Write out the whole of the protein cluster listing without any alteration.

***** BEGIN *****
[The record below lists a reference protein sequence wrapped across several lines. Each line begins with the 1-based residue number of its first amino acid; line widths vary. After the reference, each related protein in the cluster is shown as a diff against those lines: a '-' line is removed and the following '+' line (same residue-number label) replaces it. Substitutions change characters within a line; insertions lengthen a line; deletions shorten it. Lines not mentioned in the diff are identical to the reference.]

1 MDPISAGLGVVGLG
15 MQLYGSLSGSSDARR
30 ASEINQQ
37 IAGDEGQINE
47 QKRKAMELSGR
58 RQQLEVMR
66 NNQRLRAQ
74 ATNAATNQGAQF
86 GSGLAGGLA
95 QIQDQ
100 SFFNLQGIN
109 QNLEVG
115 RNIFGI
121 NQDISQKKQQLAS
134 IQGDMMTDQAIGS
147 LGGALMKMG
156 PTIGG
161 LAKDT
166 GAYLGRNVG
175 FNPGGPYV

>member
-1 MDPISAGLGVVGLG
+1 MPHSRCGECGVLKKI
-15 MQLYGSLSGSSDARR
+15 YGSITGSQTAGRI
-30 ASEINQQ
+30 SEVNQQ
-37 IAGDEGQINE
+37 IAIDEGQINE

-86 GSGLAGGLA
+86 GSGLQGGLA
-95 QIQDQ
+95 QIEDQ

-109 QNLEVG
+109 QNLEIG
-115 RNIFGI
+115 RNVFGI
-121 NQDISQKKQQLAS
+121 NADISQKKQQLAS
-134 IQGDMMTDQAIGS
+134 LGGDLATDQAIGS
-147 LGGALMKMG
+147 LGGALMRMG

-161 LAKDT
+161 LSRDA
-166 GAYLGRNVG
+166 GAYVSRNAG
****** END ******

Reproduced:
[The record below lists a reference protein sequence wrapped across several lines. Each line begins with the 1-based residue number of its first amino acid; line widths vary. After the reference, each related protein in the cluster is shown as a diff against those lines: a '-' line is removed and the following '+' line (same residue-number label) replaces it. Substitutions change characters within a line; insertions lengthen a line; deletions shorten it. Lines not mentioned in the diff are identical to the reference.]

1 MDPISAGLGVVGLG
15 MQLYGSLSGSSDARR
30 ASEINQQ
37 IAGDEGQINE
47 QKRKAMELSGR
58 RQQLEVMR
66 NNQRLRAQ
74 ATNAATNQGAQF
86 GSGLAGGLA
95 QIQDQ
100 SFFNLQGIN
109 QNLEVG
115 RNIFGI
121 NQDISQKKQQLAS
134 IQGDMMTDQAIGS
147 LGGALMKMG
156 PTIGG
161 LAKDT
166 GAYLGRNVG
175 FNPGGPYV

>member
-1 MDPISAGLGVVGLG
+1 MPHSRCGECGVLKKI
-15 MQLYGSLSGSSDARR
+15 YGSITGSQTAGRI
-30 ASEINQQ
+30 SEVNQQ
-37 IAGDEGQINE
+37 IAIDEGQINE

-86 GSGLAGGLA
+86 GSGLQGGLA
-95 QIQDQ
+95 QIEDQ

-109 QNLEVG
+109 QNLEIG
-115 RNIFGI
+115 RNVFGI
-121 NQDISQKKQQLAS
+121 NADISQKKQQLAS
-134 IQGDMMTDQAIGS
+134 LGGDLATDQAIGS
-147 LGGALMKMG
+147 LGGALMRMG

-161 LAKDT
+161 LSRDA
-166 GAYLGRNVG
+166 GAYVSRNAG